Camping With Kids On Cape Cod

family in a tentThere are two kinds of people in the world: those who can put up a tent and those who cannot. I’m not proud to admit that I’m part of the later group. I’m the youngest of six children and by the time I was born, my parents had given up camping for good. I wasn’t exposed to Boy Scouts and never learned a thing about camping, fishing, survival skills or the Great Outdoors.

So when my wife and I found ourselves shopping for camping gear at REI in preparation for a camping trip to Cape Cod, I was ready to pay $70 more for a tent that had only 11 setup steps, compared to 15 on a cheaper model. But my wife, who was a science major in college, is good at putting things together, so we bought the cheaper, Big Agnes Big House 4 tent, and I quietly hoped not to be exposed for the pathetic tent-setup guy that I am.

In a year when my family has been traveling nonstop since April 1, we’ve stayed in almost every type of accommodation, save a tent. We used to enjoy camping, years ago, but haven’t ventured out into the great outdoors for an overnight stay since our first child was born in 2007.We’ve always wanted to visit Cape Cod, but when I looked into room rates a few weeks ago and saw that even mediocre quality hotels on the Cape were charging two, three and even four hundred dollars per night, I figured it was time for our kids to get their first taste of the camping lifestyle.

So we bought some new sleeping bags, the Big Agnes tent, and some REI self-inflating camping pads, and piled our two little boys and all our gear into the family trickster for the drive to the Sweetwater Forest Campground in Brewster, a graceful little town on the north (bay) side of Cape Cod. We wanted to camp at nearby Nickerson State Park, but since they charge just $12 per tent site, they tend to fill up fast and we couldn’t get in. Sweetwater charges $35 per tent site, which is pricey for camping, but it sure beats paying $300 per night for a hotel room.

We were given a choice of two sites, and spent more time debating which one to take than Union and Confederate generals spent preparing for the Battle of Gettysburg. One site had far more privacy but also had lots of protruding tree branches on the only level ground suitable for a tent and both of us were reluctant to make a call for fear of being scapegoated for a bad night’s sleep, either from noisy neighbors or the protruding branches.

Eventually we settled on the more private site and my wife methodically went to work putting the Big House up. I stood around and did what I was told but contributed essentially nothing to the endeavor, though my wife was kind enough to pretend as though I wasn’t completely useless.

“Here, use your strength to pull that through,” she’d say. Or, “Why don’t you hammer these down?”

But we all knew that if I had to put the thing up, it would have taken hours, with several failed attempts, plenty of cursing and a bit of soul searching. If I can’t figure out how to put something together upon first glance, without consulting instructions, it probably won’t get done. My wife had the tent up in about 25 minutes flat, and before we knew it the boys were wrestling in the tent.

We made some S’mores at our campfire, but James, my 3-year-old, insisted on eating the chocolate bars a la carte.

campingAt bedtime, he seemed comfortable enough in his kid’s sleeping bag, but was still a bit confused by the whole endeavor.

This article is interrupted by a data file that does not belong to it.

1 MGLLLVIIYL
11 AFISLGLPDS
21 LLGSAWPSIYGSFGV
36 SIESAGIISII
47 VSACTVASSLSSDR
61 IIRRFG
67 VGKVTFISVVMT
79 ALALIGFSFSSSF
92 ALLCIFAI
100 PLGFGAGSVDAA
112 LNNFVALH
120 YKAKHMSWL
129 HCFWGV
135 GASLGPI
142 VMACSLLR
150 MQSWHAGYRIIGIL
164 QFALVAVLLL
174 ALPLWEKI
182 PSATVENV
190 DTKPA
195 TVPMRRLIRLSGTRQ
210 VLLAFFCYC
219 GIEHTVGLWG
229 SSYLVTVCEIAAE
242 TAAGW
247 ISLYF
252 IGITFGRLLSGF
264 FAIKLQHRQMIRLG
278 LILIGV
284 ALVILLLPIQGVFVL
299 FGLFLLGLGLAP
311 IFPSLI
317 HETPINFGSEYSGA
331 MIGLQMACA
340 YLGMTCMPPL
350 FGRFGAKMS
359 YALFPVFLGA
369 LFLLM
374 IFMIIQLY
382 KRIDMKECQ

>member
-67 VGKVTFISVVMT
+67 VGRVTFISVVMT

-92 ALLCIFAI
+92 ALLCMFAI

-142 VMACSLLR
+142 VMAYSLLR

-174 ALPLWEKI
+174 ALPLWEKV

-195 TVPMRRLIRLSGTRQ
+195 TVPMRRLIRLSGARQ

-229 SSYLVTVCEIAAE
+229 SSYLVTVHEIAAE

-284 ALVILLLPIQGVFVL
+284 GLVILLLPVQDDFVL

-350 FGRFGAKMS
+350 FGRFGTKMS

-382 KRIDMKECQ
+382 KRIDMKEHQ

“Is this our house?” he asked, perhaps wondering if we were planning to live in the tent permanently. “Where is our hotel?”

As we tried to get the boys to settle down and go to sleep, my wife noticed a bunch of unused tabs on the ceiling of the tent and we wondered what on earth they were for. No matter how good you are at tent assembly, there will invariably be some unused parts that cause you needless panic.

Prior to the trip, I had nightmare visions of the boys keeping us up all night with requests for water, bathroom breaks, and God knows what else – but amazingly, I was the only bonehead that didn’t get a good night’s sleep. I’d left the cap on my sleeping pad open and all the air had seeped out of the bloody thing, so I woke up 18 times in the night with a sore back and a cranky neck.

The kids were sprawled all around the tent, half over my wife and me, and not remotely inside their sleeping bags, but they did fine. On our second night, I was battling a bad stomach – and you don’t really want to be a fourth mile away from the nearest bathroom in that circumstance, but with a little Pepto, I got by. That night, I made sure my pad was inflated properly and I slept like a log.

In the morning, we were awakened by a chorus of birds, frogs and crickets, and the day’s first light that crept in through our tent. Ordinarily, I consider noise and light unwanted intrusions in the morning, but greeting the day from my tent, both seemed pleasing. Even better, I enjoyed rolling over and seeing the three people who mean the most to me sprawled in and out of a jumble of sleeping bags in our Big House.

Is it possible to get a decent night sleep in a tent with two toddlers? Believe it or not, yes it is. My 5-year-old son, Leo, told us he was hooked on the camping lifestyle.

“I want to sleep in a tent every night,” he said, right before asking us if we could download a kids movie on my wife’s Kindle.

A Tiny Sleeping Bag for Your Backpack

Wenger Visp three season sleeping bagI haven’t been a backpacker in the traditional sense in more years than I care to mention. I travel with a rolling bag and a day pack choked with electronics. But I recently found myself needing to pack a sleeping bag for an adventure that also required me to travel light. I tried stuffing my older REI down bag into a compression sack. It was small, but I figured I could do better. I settled on the Visp from Wenger.

You may be familiar with Wenger as one of the two Swiss Army Knife companies. There’s some political history there involving French speaking Swiss and German speaking Swiss, if you’re really keen, you can read up here. Over time, Wenger has expanded to make shoes and camping gear and watches and yes, sleeping bags.